We’re going to need a bigger barbie…
Graham Williams was going to have a rather rough three years as producer of Doctor Who. The British economy underwent ‘stagflation’ with inflation over 12% for the entirety of 1977 - eventually the British government was forced to ask for a bailout from the International Monetary Fund. To give you an idea of the impact, something costing £1,000 in 1976 would cost closer to £1,700 in 1980. Williams later stated that he was working on a real-term budget in 1979 of half what he had in 1977. In fact, inflation combined with orders from the BBC to rein in costs forced serious changes to the last two stories of this production block – the first having to undergo major production changes and the second being a rapid replacement for a story deemed too expensive. In fact, serious consideration was given to dropping the final story of the run altogether.
Other factors also impacted on the plans for the season. Firstly, the planned season opener by Terrance Dicks, then titled “The Vampire Mutation”, was deemed a possible send-up of a BBC adaptation of Bram Stoker’s Dracula and ordered to be shelved by Graeme McDonald, the BBC’s Head of Drama, forcing a new story to be written at short notice by Dicks. “The Vampire Mutation” survived as a script and was eventually made for Season 18 as “State of Decay”.
The second factor contained a planet-destroying space station and one of the most impressive opening shots in cinematic history.
Star Wars (as it was then called) was released in the UK on 27 December 1977. With its blockbuster budget, huge model shots and epic story, the entirety of television sci-fi was going to have to up its game to stay competitive. The Americans had the budgets to do it; the British networks on the whole didn’t. However, after seeing a preview screening, Williams certainly tried to put a little Industrial Light and Magic (so to speak) into the show, with mixed success.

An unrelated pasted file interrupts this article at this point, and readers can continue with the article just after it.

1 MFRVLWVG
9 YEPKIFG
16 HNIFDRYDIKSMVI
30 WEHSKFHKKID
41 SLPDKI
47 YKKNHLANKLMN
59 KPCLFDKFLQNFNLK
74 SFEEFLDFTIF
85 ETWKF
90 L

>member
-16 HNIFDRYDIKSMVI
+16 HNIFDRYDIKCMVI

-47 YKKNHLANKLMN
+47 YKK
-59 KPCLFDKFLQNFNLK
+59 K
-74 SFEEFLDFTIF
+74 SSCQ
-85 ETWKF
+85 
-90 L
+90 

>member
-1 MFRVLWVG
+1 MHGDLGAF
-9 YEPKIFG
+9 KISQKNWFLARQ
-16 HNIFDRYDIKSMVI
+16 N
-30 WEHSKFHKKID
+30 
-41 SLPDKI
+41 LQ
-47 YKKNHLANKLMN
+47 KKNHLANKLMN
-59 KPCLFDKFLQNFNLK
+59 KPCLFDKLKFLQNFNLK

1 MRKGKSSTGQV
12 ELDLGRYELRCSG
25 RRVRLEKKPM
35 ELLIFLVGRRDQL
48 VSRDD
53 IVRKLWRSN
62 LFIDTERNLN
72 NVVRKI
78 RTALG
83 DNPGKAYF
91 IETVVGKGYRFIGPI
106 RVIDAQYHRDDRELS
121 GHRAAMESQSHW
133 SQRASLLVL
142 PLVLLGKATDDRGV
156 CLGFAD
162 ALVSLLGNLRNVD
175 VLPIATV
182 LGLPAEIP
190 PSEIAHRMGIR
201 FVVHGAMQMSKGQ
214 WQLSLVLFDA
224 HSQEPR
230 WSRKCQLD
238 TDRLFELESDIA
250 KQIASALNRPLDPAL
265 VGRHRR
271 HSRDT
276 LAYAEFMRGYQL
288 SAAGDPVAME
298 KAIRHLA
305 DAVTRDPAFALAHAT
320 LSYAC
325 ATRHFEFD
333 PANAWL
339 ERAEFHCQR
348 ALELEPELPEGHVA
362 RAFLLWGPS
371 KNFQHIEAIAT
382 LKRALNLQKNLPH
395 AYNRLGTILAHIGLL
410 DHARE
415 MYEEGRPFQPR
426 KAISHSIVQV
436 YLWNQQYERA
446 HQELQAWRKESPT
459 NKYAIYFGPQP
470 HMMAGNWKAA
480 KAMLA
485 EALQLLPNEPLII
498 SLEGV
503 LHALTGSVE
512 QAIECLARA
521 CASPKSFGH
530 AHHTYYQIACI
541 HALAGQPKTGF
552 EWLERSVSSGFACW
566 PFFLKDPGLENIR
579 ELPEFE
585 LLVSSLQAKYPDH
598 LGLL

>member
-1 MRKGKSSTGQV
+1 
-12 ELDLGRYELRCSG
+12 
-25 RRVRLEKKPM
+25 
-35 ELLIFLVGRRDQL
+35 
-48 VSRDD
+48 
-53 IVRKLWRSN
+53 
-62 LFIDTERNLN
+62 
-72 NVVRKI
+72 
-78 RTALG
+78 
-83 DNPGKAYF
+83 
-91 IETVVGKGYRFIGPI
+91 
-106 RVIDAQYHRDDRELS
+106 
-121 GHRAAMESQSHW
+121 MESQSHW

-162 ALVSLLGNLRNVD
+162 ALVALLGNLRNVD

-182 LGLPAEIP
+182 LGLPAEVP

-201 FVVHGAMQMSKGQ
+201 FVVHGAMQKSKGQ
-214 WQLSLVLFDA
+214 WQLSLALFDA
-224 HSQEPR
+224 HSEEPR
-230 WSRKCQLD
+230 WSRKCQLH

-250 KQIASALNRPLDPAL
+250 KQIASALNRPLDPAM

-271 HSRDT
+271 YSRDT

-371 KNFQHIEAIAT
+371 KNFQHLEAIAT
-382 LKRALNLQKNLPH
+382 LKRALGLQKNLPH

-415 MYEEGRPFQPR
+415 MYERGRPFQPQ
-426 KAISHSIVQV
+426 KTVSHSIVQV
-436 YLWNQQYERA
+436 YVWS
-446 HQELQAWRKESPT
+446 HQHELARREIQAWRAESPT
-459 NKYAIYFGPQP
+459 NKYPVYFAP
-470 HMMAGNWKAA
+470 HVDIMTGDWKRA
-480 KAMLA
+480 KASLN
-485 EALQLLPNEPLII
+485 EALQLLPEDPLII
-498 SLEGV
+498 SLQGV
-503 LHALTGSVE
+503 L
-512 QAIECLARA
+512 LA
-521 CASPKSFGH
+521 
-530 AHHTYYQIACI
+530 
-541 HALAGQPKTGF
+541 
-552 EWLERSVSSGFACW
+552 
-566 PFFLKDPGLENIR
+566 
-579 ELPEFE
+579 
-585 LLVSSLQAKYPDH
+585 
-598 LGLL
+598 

In fact this 26-episode run can itself be described as “mixed success”. Bob Holmes script edited the first four stories, then handed over to Anthony Read for the last two. With the horror element toned down, the humour stood out a lot more, but the stories themselves vary in quality massively. You’ve got three minor classics, but also three clunkers…
Tom Baker and Louise Jameson continued in their roles all through this season, although they would be joined by a new companion two stories in. One of the canis roboticus variety…
Horror of Fang Rock (four parts)
The Doctor and Leela arrive on the island of Fang Rock off the coast of England at the turn of the 20th century. Something evil is in the lighthouse and is killing off its inhabitants, including the survivors of a shipwreck one by one…
A moody minor classic with a high relative body count, “Fang Rock” was the last minute replacement written by Dicks – who was told to set it in a lighthouse by Holmes as payback for making him do “The Time Warrior” as a pseudo-historical. It also features the sole TV appearance of the Sontarans’ enemy, the Rutans and Leela’s eyes changing colour (with an in-story explanation).
The story was the only one of the classic run filmed entirely outside of London, the (now closed) Pebble Mill studios in Birmingham providing studio space as engineering work rendered Television Centre unavailable. Also, a 1987 PBS broadcast of this story was the scene of a rather memorable (not to mention bizarre) broadcast hijack.
The Invisible Enemy (four parts)
A rocket crew are infected by a sentient space virus. When the Doctor flies the TARDIS in to help them, he is infected himself…
Written by the “Bristol Boys” pair of Bob Baker and Dave Martin, this story, which features a Fantastic Voyage-style trip into the Doctor’s brain and a new TARDIS console room by Barry Newbery (the old version slightly altered), has acquired a reputation as a clunker – a “nice idea, shame about the execution” case It’s got bad CSO, a rather silly climax where the virus gets human size (see picture) and a noticeable goof where K9 clearly fires at a pre-cracked wall.
However, this story is notable for the debut of the robot dog K9, owned by a Professor in this story, but who is given to the Doctor at the end.
K9 – The Shooty Dog Thing
K9, K-9 or even K.9 (the precise rendering varies – we’ll go with the first), was created by Baker and Martin for this story, being ultimately kept on as the appeal for younger viewers was clear. There have been multiple on-screen versions of the dog, but they have all tended to be laser-armed, formal, highly intelligent and prone to pedantry.
The voice of K9 for most of his appearances has been John Leeson (1943-present), who has appeared in front of the camera and in the voice booth for a number of things, including being the first voice of Bungle in Rainbow – he currently does continuity for Channel 4.
While Leeson’s performance posed no problems, the remote control prop caused a lot of them – being prone to interference, breaking down and getting stuck; there are three location heavy stories in which he effectively doesn’t feature because they had enough problems to deal with already.